A novel strictly anaerobic, cellobiose-degrading bacterium, strain Cello, was isolated from a human faecal sample by combining enrichments in liquid and soft-agar basal media. A noteworthy characteristic was its inability to grow on normal agar plates and in roll tubes. The cells were coccus shaped and non-motile, with an extracellular slime layer. Growth of strain Cello T occurred between 20 and 40 degreesC, with optimal growth at 37 degreesC. The pH range for growth was 5-7-5 with an optimum at 6-5. In pure culture, strain Cello T could only grow on a variety of sugars. Glucose was converted to acetate, ethanol and H-2. The doubling time on glucose was 0.5 h. In a syntrophic co-culture with Methanospirillum hungatei strain JF-1(T), strain Cello(T) converted glucose to acetate and H-2. The G+C content was 59.2 mol%. 16S rDNA analysis revealed that the closest relatives of strain Cello(T) were two uncultured bacteria from anaerobic digesters, both with 94% 16S rDNA sequence similarity. The closest cultured representatives belong to genera of the bacterial division 'Verrucomicrobia'. The name Victivallis vadensis gen. nov., sp. nov. is proposed for strain Cello(T) (=DSM 14823(T) =ATCC BAA-548(T)).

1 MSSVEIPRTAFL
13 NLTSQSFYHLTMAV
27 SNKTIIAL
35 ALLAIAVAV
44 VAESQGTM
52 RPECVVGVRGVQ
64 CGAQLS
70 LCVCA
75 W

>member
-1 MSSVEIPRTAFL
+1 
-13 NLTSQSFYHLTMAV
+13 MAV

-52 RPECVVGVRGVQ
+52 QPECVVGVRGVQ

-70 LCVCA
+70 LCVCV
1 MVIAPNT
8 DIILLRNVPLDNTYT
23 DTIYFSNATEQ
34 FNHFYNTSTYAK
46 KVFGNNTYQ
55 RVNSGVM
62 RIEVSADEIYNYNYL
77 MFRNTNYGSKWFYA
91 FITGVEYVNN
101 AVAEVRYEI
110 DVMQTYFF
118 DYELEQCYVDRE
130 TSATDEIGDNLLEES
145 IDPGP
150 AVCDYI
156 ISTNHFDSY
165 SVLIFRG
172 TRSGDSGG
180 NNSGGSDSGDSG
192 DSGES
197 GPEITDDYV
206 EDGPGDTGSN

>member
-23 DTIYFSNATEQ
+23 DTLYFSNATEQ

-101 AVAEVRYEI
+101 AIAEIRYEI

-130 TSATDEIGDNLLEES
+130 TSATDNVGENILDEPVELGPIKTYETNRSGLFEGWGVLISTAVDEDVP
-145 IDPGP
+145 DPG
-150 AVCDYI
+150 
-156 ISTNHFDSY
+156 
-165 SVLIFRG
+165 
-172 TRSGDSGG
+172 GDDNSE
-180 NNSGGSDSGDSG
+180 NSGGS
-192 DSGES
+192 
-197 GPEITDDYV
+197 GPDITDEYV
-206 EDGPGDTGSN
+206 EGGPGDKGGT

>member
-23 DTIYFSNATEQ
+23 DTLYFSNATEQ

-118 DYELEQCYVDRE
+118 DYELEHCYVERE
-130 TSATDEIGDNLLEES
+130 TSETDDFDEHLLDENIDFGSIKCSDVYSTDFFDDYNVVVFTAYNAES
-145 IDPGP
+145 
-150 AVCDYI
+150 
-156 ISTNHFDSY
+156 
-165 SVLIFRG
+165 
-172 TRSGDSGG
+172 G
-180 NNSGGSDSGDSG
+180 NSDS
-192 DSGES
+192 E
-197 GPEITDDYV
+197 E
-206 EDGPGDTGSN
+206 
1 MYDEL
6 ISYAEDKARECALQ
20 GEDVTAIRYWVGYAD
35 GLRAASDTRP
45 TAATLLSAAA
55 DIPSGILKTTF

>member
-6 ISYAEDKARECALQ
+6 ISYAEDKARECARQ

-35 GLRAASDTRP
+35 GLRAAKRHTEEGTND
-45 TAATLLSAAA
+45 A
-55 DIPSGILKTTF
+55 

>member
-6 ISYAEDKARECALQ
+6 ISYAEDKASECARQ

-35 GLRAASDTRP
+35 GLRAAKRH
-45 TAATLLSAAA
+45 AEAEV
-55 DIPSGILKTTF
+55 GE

|Journal||International Journal of Systematic and Evolutionary Microbiology|
|Publication status||Published - 2003|
- 16s ribosomal-rna
- rice paddy soil
- fecal samples